Here is what is contained in the Executive Summary:
Poverty and Opportunity in the States: The Good, the Bad, and the Ugly evaluates progress toward cutting poverty and increasing opportunity by tracking 15 key indicators in each state. These indicators can help state policymakers better understand the areas in which states are improving the situation of struggling families, as well as the areas in which they must do more to promote families’ well-being. The report ranks states according to how successfully they are reducing poverty and inequality, improving the quality of jobs and education, promoting family stability and strength, and ensuring family economic security.
As this report underscores, policy matters when it comes to addressing poverty and improving economic opportunity. State policymakers have a host of tools at their disposal to bring about change that makes a meaningful difference in the lives of American families.
This year’s report highlights examples of commendable and innovative steps that states have recently taken to support and strengthen families. Even as national progress has been stalled by a gridlocked Congress, many states have forged ahead—raising wages for low-paid workers, creating family-friendly work environments through paid leave policies, reducing barriers to employment and public assistance for families involved in the justice system, and connecting youth to high-quality work opportunities through apprenticeships, to name just a few examples.
But while policy can vastly improve lives, policy decisions can also shut the doors of opportunity or reverse families’ hard-earned gains altogether. In addition to commending states’ strides to combat poverty and to promote opportunity, this report also shines a light on recent actions by policymakers that may hinder or harm already-struggling families in their states.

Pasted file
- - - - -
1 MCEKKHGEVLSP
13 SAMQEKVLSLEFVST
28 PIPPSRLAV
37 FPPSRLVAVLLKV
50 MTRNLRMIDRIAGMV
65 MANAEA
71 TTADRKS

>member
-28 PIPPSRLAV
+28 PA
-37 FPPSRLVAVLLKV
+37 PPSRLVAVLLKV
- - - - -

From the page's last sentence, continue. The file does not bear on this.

Developments in the states over the past year—the good, the bad, and the ugly—demonstrate how far-reaching and consequential state-level policymaking can be. By taking a hard look at where their state is succeeding and where it is falling short, advocates, lawmakers, and residents can prioritize future action that would dramatically reduce poverty and increase well-being in their backyard and beyond.
GROWING UP GRANITE
Here’s the Good, the Bad, and the Ugly in New Hampshire.
Population of New Hampshire in 2014: 1,207,584
Number of people in New Hampshire living in Poverty 2014: 117,983
In 2014, the official poverty rate in the United States was 14.8 percent. That means that more than one in seven people, or 46.7 million Americans, lived below the official federal poverty level—about $24,000 per year for a family of four in 2014, according to the U.S. Census Bureau.